Passion, Reality and Starting a Business
Learn from SCORE Westchester about the difference between passion and reality and the roles they play in entrepreneurship.
When entrepreneurs are thinking about starting a business, there are two distinct concepts critical to success that pop-up time and time again: Passion and Reality
Passion is best described by the following quote:
Because the people who are crazy enough to think they can change the world are the ones who do. -Steve Jobs
Starting a business is not easy. Entrepreneurs need to understand and express their passion. This involves the enormous task of developing a mission statement and plan. But that is only the tip of the iceberg. It also requires the enthusiasm, energy, and persistence to market the business concepts to suppliers, customers, and investors. For an entrepreneur to succeed today, they have to be willing to walk through walls. When we understand reality, we understand the problems, limitations, and constraints associated with any undertaking.
The emerging picture of many studies is that 10,000 hours of practice is required to achieve the level of mastery associated with being a world class expert in anything. -Quoted from Litwin in Malcolm Gladwell’s Outliers
Good ideas are a dime a dozen. Your best friend has the next million dollar iPad app idea. Entrepreneurs need to consider whether they can execute the idea and make enough sales to actually make money.
How can entrepreneurs balance passion and reality?
It is excitement and energy that drives a start-up. However, new businesses frequently fail because small (but critical) issues are overlooked.
Why will you succeed with your idea or concept?
Most of us understand the marketing concepts used in differentiating successful products from commodities. For large companies like Apple, Coke, and Nike success comes a lot easier with what seems like bottomless marketing budgets.
But what about the little guy? Entrepreneurs are frequently excellent at describing how they perceive their company as different. In fact, the best sections of many business plans are the description of the product or service and the expertise each member brings to the team. Consistently, the weakest sections of the same business plans are competition analysis, market research, marketing plans, and distribution plans.
With these key elements missing, no wonder so many start-ups fail. To avoid these pitfalls, it is necessary to examine these three areas of differentiation to achieve greater success:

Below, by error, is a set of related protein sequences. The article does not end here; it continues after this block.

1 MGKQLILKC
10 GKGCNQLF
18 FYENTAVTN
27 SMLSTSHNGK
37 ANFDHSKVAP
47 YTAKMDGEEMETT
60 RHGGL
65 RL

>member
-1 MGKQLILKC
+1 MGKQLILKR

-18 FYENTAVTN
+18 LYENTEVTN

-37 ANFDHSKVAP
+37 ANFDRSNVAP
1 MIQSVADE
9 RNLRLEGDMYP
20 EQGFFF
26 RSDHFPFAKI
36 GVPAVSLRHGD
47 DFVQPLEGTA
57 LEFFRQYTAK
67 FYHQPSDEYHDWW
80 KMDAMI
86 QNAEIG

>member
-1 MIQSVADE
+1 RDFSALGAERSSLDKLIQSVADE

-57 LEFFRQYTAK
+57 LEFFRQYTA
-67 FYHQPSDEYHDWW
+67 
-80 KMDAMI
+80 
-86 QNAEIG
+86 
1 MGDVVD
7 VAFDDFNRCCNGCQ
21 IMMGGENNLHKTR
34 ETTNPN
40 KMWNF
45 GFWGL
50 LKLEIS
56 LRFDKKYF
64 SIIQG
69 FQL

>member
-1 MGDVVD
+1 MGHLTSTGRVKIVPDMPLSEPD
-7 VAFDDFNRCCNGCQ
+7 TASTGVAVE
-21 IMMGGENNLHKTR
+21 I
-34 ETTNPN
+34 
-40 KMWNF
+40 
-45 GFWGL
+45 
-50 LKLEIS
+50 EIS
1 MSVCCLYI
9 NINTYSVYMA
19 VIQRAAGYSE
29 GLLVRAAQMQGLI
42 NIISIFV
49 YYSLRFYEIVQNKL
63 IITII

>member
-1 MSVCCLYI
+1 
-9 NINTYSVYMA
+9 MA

- How is your business different?
- How can you communicate your difference to your target audience?
- Do enough customers care about your difference to change their behavior?
The internet is a critical aspect of any marketing program. The first critical use is to research the product (and potential suppliers), market, and competition. Having a website, social marketing, and an e-mail campaign are critical elements of most marketing plans - even for services and industrial products. Selling on the web is also becoming an important element of many programs and a great inexpensive way to start and test.
Key factors like quality, image, culture, packaging and customer service can be critical in affecting success. You expect a consistent meal every time you walk into a McDonalds whether it’s located in Times Square or West Texas. You expect the best in customer service every time you shop at Nordstrom’s. These factors evolve from the culture of the organization—their core values. Anyone can put product in a store or pictures on the internet and attempt to sell. It is the differences in service and other factors that separate the successful companies from those that fade into obscurity. For example, customers don't care what your product or service does, they only care what it does for them.
Will you make money?
It’s easy to get caught up in product development and marketing. Early in the process, entrepreneurs need to project when their product will start to make money. Without steady revenue streams, businesses often stall before they can even really get started.
A preliminary marketing plan outlining channels and target markets is absolutely crucial. One of the most frequent red flags to potential investors is a business plan projecting multi-million in sales with minimal marketing expenses. Also, assumptions made about issues like pricing, costs, and revenue need to be understood and explained.
Are we telling customers why we are great?
How do entrepreneurs find and communicate with customers without big marketing budgets? Startups frequently focus on how great their product is. More focus needs to be put on how your customers will benefit. Today’s technology allows what feels like a limitless amount of mediums to reach customers. But once a customer is reached, the message needs to be focused around how their lives will improve with the pitched product or service.
Can you deliver what you sell?
Operations and logistics are frequently viewed as secondary functions that can be outsourced. In reality, they present a huge opportunity for a business to become more efficient and differentiate itself.
Balancing and managing inventory to serve demand and reduce closeouts can be critical to success. Reducing lead times, improving flexibility, and planning can all improve effectiveness and lower costs. Consider the 80-20 rule. Many operations experts have shown that 80% of sales are derived from 20% of offered products or services. Entrepreneurs waste time, money, and frequently add confusion by adding too much complexity to their business models.
Starting a business is an exciting and potentially profitable effort. However it takes time, analysis, capital, and commitment. Entrepreneurs must allow their passion to drive them while staying vigilantly in touch with reality.
Provided by SCORE Westchester